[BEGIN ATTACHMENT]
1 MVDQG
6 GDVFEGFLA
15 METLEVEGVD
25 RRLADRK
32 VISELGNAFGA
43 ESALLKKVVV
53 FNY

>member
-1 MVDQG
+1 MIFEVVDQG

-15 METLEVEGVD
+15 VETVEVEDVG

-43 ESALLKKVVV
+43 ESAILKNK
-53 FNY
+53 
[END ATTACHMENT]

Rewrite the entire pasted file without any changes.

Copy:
1 MVDQG
6 GDVFEGFLA
15 METLEVEGVD
25 RRLADRK
32 VISELGNAFGA
43 ESALLKKVVV
53 FNY

>member
-1 MVDQG
+1 MIFEVVDQG

-15 METLEVEGVD
+15 VETVEVEDVG

-43 ESALLKKVVV
+43 ESAILKNK
-53 FNY
+53 